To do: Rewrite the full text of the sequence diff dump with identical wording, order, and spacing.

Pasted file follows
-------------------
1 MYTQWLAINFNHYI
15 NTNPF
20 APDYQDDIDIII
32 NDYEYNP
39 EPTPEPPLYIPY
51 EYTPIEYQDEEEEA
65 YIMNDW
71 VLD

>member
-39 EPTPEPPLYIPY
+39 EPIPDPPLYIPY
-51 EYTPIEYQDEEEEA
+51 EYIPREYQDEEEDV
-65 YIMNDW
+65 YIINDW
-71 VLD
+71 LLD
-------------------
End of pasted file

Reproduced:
1 MYTQWLAINFNHYI
15 NTNPF
20 APDYQDDIDIII
32 NDYEYNP
39 EPTPEPPLYIPY
51 EYTPIEYQDEEEEA
65 YIMNDW
71 VLD

>member
-39 EPTPEPPLYIPY
+39 EPIPDPPLYIPY
-51 EYTPIEYQDEEEEA
+51 EYIPREYQDEEEDV
-65 YIMNDW
+65 YIINDW
-71 VLD
+71 LLD